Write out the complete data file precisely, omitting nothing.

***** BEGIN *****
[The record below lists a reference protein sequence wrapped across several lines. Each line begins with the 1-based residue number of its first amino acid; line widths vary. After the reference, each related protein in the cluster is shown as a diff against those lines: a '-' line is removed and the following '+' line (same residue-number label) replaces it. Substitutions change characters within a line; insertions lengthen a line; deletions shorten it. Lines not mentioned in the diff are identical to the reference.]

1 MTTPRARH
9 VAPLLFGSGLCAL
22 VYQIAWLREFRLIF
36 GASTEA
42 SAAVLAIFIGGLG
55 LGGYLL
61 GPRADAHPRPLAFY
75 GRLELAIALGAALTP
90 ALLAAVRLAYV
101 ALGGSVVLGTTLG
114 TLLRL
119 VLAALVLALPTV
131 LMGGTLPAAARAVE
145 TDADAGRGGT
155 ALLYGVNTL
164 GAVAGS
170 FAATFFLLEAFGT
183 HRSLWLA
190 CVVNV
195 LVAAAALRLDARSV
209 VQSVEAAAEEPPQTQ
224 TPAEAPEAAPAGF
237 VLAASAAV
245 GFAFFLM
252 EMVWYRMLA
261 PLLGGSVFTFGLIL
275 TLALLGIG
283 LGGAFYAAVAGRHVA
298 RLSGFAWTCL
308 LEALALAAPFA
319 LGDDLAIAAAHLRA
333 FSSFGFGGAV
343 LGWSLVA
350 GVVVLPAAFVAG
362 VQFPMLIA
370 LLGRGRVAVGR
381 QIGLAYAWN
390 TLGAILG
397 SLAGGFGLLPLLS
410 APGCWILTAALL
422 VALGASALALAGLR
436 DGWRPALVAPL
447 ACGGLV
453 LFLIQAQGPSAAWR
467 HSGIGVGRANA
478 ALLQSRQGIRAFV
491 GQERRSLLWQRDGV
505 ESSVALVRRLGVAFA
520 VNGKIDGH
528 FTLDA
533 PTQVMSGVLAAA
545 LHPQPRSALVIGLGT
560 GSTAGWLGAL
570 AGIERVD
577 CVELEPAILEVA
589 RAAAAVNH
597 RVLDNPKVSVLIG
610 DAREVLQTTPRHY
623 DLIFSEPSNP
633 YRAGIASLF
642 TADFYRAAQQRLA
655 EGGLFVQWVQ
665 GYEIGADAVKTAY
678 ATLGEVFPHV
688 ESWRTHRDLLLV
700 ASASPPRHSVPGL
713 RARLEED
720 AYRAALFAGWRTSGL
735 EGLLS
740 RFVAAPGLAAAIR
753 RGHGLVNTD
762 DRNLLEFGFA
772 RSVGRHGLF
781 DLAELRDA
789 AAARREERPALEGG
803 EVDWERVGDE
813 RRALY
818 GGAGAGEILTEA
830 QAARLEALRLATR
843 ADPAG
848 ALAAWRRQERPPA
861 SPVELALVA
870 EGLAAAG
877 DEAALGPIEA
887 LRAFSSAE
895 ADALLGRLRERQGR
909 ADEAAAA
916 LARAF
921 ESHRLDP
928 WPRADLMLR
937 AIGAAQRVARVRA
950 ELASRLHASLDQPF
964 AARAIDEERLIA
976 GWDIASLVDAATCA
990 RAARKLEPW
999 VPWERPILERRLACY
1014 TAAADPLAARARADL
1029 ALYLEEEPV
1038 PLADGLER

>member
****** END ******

[The record below lists a reference protein sequence wrapped across several lines. Each line begins with the 1-based residue number of its first amino acid; line widths vary. After the reference, each related protein in the cluster is shown as a diff against those lines: a '-' line is removed and the following '+' line (same residue-number label) replaces it. Substitutions change characters within a line; insertions lengthen a line; deletions shorten it. Lines not mentioned in the diff are identical to the reference.]

1 MTTPRARH
9 VAPLLFGSGLCAL
22 VYQIAWLREFRLIF
36 GASTEA
42 SAAVLAIFIGGLG
55 LGGYLL
61 GPRADAHPRPLAFY
75 GRLELAIALGAALTP
90 ALLAAVRLAYV
101 ALGGSVVLGTTLG
114 TLLRL
119 VLAALVLALPTV
131 LMGGTLPAAARAVE
145 TDADAGRGGT
155 ALLYGVNTL
164 GAVAGS
170 FAATFFLLEAFGT
183 HRSLWLA
190 CVVNV
195 LVAAAALRLDARSV
209 VQSVEAAAEEPPQTQ
224 TPAEAPEAAPAGF
237 VLAASAAV
245 GFAFFLM
252 EMVWYRMLA
261 PLLGGSVFTFGLIL
275 TLALLGIG
283 LGGAFYAAVAGRHVA
298 RLSGFAWTCL
308 LEALALAAPFA
319 LGDDLAIAAAHLRA
333 FSSFGFGGAV
343 LGWSLVA
350 GVVVLPAAFVAG
362 VQFPMLIA
370 LLGRGRVAVGR
381 QIGLAYAWN
390 TLGAILG
397 SLAGGFGLLPLLS
410 APGCWILTAALL
422 VALGASALALAGLR
436 DGWRPALVAPL
447 ACGGLV
453 LFLIQAQGPSAAWR
467 HSGIGVGRANA
478 ALLQSRQGIRAFV
491 GQERRSLLWQRDGV
505 ESSVALVRRLGVAFA
520 VNGKIDGH
528 FTLDA
533 PTQVMSGVLAAA
545 LHPQPRSALVIGLGT
560 GSTAGWLGAL
570 AGIERVD
577 CVELEPAILEVA
589 RAAAAVNH
597 RVLDNPKVSVLIG
610 DAREVLQTTPRHY
623 DLIFSEPSNP
633 YRAGIASLF
642 TADFYRAAQQRLA
655 EGGLFVQWVQ
665 GYEIGADAVKTAY
678 ATLGEVFPHV
688 ESWRTHRDLLLV
700 ASASPPRHSVPGL
713 RARLEED
720 AYRAALFAGWRTSGL
735 EGLLS
740 RFVAAPGLAAAIR
753 RGHGLVNTD
762 DRNLLEFGFA
772 RSVGRHGLF
781 DLAELRDA
789 AAARREERPALEGG
803 EVDWERVGDE
813 RRALY
818 GGAGAGEILTEA
830 QAARLEALRLATR
843 ADPAG
848 ALAAWRRQERPPA
861 SPVELALVA
870 EGLAAAG
877 DEAALGPIEA
887 LRAFSSAE
895 ADALLGRLRERQGR
909 ADEAAAA
916 LARAF
921 ESHRLDP
928 WPRADLMLR
937 AIGAAQRVARVRA
950 ELASRLHASLDQPF
964 AARAIDEERLIA
976 GWDIASLVDAATCA
990 RAARKLEPW
999 VPWERPILERRLACY
1014 TAAADPLAARARADL
1029 ALYLEEEPV
1038 PLADGLER

>member